This excerpt comes from Carlos Acevedo’s first book, Sporting Blood: Tales from the Dark Side of Boxing, an expanded edition of which will be available from Hamilcar Publications September 6. Acevedo’s latest book, The Duke: The Life and Lies of Tommy Morrison, is now available from Hamilcar wherever books are sold.
Even Jake LaMotta seemed fascinated by his own inner turmoil. LaMotta, “The Bronx Bull,” who died on September 19, 2017, at age ninety-five, kept volumes of Freud on his nightstand. He studied the psychoanalysts during the heyday of the Age of Anxiety, when “id,” “Oedipus complex,” and “libido” became part of the American lexicon. “In New York City in 1946,” wrote literary critic Anatole Broyard, “there was an inevitability about psychoanalysis. It was like having to take the subway to get anywhere. Psychoanalysis was in the air, like humidity, or smoke. You could almost smell it.” Indeed, the surrealist shaman of the subconscious himself, André Breton, whose movement was indebted to Freud, was based in New York City throughout the 1940s and his acolytes were scattered across the country during World War II: Yves Tanguy, Man Ray, Max Ernst, André Masson.
If LaMotta pored over Freudian texts for self-insight, he would, years later, use the knowledge he had gleaned from The Future of an Illusion and The Interpretation of Dreams for dramatic purposes. His autobiography, Raging Bull, was full of what can euphemistically be described as poetic license. Its main narrative hook—that LaMotta was masochistically driven throughout his career by the thought that he had killed a bookie named Harry Gordon—is probably fiction. In 1962, long before Raging Bull was published, LaMotta wrote an article for True magazine delving into his life and career. There, you can find a rough draft of his guilty-conscience-as-textual-generator conceit. After mugging a shop owner (not a bookie as stated in the autobiography) and bludgeoning him with a lead pipe, LaMotta flees the scene convinced that he has committed murder. Before he gets picked up for his crime, however, LaMotta is arrested for attempted burglary and sent to Coxsackie, a harsh reform school in upstate New York.
“Weeks went by, and months,” LaMotta wrote. “I had that man on my mind all the time I was in jail. When I got out of Coxsackie I just had to pass that shop again. It was a magnet. Passing the shop became a habit. I would slow down my walk, turn my head slightly and look at the desk. One day, when I was doing it for about the hundredth time, I saw him. He was paler than I remembered him, grayer and weak looking, but alive. I stopped and stared, unable to believe it for a moment.” The revised version, in which Harry Gordon pops up like a ghost at a post-fight party, was the controlling element of Raging Bull. Guilt, a prime mover in Freud as in Kafka, also a 1940s keystone, is what motivates LaMotta throughout the book. That it may be a literary device takes nothing away from an existence whose torrid days and nights mirrored a career remarkable both for its accomplishments and its pandemonium. No ordeal between the ropes, however, could compare to the all-year-round fracas that was his life.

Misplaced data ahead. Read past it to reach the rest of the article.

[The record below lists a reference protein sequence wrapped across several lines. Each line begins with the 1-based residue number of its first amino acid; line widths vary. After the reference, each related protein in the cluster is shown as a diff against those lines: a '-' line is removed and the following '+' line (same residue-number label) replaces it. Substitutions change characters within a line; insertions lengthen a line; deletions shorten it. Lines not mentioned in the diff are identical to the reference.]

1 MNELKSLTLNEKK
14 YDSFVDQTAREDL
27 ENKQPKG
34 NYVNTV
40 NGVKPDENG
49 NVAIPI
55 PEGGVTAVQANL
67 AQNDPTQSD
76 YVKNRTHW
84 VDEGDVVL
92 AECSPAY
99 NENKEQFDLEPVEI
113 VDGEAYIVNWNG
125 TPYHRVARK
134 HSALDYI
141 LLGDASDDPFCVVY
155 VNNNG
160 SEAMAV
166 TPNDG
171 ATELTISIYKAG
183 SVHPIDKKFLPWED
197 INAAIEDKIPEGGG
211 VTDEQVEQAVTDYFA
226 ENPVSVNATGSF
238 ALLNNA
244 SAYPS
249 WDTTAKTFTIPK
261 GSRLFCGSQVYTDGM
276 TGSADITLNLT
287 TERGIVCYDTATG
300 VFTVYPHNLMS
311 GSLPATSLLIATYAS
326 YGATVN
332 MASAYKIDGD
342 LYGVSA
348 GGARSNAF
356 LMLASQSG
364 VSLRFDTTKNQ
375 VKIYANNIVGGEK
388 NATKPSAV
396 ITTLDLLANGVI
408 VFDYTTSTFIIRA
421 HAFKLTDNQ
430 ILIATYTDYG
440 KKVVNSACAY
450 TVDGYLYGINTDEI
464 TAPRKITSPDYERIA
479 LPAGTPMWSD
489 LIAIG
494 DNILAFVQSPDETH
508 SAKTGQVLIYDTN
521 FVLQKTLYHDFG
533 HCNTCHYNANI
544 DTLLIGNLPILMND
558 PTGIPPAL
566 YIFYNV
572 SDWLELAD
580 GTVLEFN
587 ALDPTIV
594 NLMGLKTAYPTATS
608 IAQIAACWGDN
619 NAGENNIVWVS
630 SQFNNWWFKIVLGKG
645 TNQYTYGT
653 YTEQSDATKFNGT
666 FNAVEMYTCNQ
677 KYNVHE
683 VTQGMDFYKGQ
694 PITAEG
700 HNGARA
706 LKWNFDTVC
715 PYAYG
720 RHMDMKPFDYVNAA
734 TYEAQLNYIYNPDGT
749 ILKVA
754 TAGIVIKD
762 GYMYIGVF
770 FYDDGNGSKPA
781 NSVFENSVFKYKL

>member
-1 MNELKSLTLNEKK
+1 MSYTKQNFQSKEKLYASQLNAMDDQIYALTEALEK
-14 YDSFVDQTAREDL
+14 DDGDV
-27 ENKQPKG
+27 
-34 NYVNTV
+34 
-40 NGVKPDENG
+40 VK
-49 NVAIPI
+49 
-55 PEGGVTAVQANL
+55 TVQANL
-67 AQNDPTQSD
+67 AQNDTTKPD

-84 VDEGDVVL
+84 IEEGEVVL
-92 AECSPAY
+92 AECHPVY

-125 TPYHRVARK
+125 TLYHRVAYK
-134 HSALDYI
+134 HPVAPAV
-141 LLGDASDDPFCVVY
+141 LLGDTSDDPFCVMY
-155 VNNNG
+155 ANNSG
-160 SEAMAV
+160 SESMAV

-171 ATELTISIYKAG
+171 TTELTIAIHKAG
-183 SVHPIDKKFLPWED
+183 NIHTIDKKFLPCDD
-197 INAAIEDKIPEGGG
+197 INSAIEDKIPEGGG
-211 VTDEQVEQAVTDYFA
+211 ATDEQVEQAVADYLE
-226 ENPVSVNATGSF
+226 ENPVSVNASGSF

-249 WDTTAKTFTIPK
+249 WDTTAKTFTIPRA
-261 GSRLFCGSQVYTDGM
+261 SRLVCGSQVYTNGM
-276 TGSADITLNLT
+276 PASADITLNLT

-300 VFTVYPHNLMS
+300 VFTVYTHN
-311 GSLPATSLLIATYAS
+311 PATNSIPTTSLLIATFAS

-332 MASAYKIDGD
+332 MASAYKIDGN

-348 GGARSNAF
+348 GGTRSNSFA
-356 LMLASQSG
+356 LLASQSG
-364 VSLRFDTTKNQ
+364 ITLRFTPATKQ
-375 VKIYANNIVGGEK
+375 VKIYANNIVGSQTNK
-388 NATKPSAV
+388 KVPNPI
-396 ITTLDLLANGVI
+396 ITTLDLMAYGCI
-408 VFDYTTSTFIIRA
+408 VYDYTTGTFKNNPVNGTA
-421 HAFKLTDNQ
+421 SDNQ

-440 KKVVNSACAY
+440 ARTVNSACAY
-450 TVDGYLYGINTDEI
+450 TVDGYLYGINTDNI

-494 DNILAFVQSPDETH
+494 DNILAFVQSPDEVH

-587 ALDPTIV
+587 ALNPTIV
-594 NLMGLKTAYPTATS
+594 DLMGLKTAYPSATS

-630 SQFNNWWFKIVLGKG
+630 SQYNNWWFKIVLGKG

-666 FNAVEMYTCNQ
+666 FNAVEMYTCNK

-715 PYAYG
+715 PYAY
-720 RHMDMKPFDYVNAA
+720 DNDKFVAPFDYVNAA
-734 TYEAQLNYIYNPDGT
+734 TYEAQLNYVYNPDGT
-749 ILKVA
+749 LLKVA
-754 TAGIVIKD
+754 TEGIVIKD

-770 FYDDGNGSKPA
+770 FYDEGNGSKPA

Today the Lower East Side is just another overpriced neighborhood sprouting chichi bistros and million-dollar condos, but when Jake LaMotta was born there, on July 10, 1922, it was a slum that would have exhausted an army of muckrakers determined to expose its sordid injustices. For many, survival of the fittest and social Darwinism were not just concepts found in textbooks and the novels of Jack London or Frank Norris, but day-to-day realities dispiriting in their banality. LaMotta was a genuine Dead End Kid, with a future seemingly all used up before it had even arrived. “When I was eight I was already getting mad at people,” LaMotta wrote in Raging Bull. “I would clock them for talking to each other because I thought they might be talking about me.” A short stint in Philadelphia did little to improve the family fortunes, and the LaMottas returned to New York City, this time to the Bronx, for decades cultural shorthand for urban blight. In the Claremont section, which features a Park Avenue light-years removed from the opulence its name suggests, LaMotta ran the streets, fighting, stealing, and honing an outlook on life that was as bleak as it was violent. Under the abusive stranglehold of his father, LaMotta saw his sociopathic tendencies harden day after day in a childhood that seemed almost wholly devoid of joy.
During his time in reform school, LaMotta spent hours battering his overstuffed pillowcase in grim preparation for an even grimmer future in the ring. His juvenile-delinquent mates in Coxsackie included future welterweight contender (and murder victim) Terry Young and, for a few weeks at least, Rocky Graziano, whom LaMotta had known as a boy on the Lower East Side. After a short amateur career, LaMotta signed with Mike Capriano and soon turned pro. On March 3, 1941, LaMotta earned twenty-five dollars for his debut, a four-round decision over Charles Mackley at the St. Nicholas Arena on Columbus Avenue. In the World War II era, when dozens of top-notch fighters were drafted and the ranks of marquee pugs were thinned, LaMotta had a fast track to headline status. His brutish style generated one nickname after another, as if the sporting culture at large was having difficulty coming to grips with what it was seeing. “The Bronx Ripper,” “Mister Five-by-Five,” “The Atomic Bomber,” “One-Man Riot,” “Bronx Bull”—LaMotta had a ring style that exhausted the fertile imaginations on press row.